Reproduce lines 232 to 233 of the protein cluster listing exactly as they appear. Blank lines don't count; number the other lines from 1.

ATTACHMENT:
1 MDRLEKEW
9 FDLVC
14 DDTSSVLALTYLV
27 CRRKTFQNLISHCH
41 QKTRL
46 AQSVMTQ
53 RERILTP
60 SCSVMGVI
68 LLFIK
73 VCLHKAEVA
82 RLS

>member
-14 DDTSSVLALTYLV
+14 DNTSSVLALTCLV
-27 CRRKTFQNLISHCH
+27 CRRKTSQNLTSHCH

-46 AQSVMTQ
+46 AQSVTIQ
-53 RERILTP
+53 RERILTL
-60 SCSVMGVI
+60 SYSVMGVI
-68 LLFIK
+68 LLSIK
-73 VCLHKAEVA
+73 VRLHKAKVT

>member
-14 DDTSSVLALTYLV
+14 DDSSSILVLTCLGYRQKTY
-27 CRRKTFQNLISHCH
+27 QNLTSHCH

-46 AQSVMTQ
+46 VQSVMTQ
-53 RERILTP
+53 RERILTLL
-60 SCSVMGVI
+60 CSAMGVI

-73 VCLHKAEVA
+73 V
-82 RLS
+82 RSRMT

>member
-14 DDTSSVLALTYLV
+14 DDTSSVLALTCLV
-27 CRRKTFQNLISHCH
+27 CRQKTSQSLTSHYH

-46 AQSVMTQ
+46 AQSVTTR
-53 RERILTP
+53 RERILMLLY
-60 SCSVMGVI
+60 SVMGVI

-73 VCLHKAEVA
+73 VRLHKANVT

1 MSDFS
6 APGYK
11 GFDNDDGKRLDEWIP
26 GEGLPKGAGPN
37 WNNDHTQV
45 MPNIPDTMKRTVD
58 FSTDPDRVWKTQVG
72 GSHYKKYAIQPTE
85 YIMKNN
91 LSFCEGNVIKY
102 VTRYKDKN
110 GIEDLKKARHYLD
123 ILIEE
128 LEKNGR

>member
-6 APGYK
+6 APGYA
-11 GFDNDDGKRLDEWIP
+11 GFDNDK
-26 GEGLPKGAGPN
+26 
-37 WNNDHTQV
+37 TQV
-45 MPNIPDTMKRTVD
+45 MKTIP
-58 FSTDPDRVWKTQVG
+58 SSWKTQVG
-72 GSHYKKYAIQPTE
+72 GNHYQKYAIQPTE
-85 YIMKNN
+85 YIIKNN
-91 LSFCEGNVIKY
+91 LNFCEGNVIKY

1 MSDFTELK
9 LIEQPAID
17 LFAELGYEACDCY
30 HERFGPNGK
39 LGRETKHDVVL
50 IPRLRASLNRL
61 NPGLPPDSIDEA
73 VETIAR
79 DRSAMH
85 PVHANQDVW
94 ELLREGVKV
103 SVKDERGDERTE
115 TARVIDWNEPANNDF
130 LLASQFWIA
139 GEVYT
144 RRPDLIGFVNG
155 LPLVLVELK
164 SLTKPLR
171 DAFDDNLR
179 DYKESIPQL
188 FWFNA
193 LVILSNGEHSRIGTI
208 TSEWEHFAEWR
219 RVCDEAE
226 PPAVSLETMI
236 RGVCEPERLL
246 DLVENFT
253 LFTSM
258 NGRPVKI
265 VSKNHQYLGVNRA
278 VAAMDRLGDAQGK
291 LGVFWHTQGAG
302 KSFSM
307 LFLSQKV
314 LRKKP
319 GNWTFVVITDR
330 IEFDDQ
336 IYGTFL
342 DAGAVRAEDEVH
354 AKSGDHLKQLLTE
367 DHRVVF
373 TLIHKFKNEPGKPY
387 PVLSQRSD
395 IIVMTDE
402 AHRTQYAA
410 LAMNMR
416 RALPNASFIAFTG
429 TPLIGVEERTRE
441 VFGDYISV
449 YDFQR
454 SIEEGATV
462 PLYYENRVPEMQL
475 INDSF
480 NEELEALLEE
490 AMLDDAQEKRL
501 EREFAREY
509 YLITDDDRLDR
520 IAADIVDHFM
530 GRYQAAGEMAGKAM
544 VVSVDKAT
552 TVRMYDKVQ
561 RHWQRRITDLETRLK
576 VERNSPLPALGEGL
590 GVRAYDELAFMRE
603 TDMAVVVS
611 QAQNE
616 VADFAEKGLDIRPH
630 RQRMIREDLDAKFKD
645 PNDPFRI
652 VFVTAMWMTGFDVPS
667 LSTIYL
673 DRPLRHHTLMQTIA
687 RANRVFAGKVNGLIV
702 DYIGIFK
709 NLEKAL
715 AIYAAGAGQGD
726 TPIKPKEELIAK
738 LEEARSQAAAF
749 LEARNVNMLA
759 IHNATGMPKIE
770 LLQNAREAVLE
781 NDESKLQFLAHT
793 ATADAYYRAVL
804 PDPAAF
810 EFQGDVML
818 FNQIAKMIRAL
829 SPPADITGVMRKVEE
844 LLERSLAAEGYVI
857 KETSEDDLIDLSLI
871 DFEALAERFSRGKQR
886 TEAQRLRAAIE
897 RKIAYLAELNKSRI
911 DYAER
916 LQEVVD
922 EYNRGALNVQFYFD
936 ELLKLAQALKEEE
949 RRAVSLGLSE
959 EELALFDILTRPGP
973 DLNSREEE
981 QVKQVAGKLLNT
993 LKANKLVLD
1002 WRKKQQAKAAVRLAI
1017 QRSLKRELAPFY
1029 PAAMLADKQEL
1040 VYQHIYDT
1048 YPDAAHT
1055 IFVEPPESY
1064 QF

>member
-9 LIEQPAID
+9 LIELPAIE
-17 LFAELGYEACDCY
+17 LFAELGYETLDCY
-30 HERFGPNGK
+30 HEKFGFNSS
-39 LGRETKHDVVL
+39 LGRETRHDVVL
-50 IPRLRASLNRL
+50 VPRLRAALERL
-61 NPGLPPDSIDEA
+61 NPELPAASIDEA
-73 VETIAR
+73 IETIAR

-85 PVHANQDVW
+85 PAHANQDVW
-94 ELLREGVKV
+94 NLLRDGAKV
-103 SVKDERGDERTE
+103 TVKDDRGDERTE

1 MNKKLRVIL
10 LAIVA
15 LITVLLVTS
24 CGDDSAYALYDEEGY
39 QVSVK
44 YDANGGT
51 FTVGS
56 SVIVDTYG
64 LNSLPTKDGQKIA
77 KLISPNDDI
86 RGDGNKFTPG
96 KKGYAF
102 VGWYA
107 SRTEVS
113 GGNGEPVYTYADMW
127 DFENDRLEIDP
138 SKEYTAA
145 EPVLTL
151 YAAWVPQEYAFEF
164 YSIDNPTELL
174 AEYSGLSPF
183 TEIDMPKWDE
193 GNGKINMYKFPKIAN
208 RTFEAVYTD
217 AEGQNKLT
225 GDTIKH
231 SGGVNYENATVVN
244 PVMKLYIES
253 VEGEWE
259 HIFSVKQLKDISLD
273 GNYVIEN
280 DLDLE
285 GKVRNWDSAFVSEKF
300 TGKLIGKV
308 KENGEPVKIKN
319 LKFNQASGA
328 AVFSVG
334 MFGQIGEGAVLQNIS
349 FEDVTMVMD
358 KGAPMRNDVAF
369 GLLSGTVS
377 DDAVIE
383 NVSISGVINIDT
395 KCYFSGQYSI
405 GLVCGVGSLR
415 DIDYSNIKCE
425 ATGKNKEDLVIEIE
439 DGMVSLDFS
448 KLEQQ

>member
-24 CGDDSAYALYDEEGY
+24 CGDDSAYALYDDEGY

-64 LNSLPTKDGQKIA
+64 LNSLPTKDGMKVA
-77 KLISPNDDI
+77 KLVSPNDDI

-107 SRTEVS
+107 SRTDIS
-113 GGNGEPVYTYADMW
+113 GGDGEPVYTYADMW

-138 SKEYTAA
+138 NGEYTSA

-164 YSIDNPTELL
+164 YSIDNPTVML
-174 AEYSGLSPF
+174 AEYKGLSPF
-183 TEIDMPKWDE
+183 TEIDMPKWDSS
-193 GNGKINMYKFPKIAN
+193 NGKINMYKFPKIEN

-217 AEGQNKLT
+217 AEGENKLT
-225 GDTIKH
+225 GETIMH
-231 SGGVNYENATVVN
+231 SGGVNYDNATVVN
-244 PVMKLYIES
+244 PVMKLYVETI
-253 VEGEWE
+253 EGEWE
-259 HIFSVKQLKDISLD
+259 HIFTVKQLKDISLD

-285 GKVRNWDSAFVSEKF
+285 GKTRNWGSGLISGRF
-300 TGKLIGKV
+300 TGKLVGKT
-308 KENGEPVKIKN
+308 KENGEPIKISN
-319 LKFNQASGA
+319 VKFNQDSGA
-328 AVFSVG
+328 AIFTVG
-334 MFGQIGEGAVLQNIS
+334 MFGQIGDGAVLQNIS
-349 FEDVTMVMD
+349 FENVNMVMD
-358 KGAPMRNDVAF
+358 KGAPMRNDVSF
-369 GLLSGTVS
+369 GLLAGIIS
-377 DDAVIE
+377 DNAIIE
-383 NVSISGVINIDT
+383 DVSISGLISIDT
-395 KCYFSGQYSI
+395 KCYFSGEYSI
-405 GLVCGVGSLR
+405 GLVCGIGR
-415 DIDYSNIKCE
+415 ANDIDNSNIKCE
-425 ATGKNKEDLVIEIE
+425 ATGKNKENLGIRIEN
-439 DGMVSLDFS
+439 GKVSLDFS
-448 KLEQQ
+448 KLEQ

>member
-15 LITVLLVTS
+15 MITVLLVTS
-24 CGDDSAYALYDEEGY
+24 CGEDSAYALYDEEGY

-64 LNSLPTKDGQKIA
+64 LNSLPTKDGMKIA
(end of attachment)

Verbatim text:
127 DFENDRLEIDP
138 SKEYTAA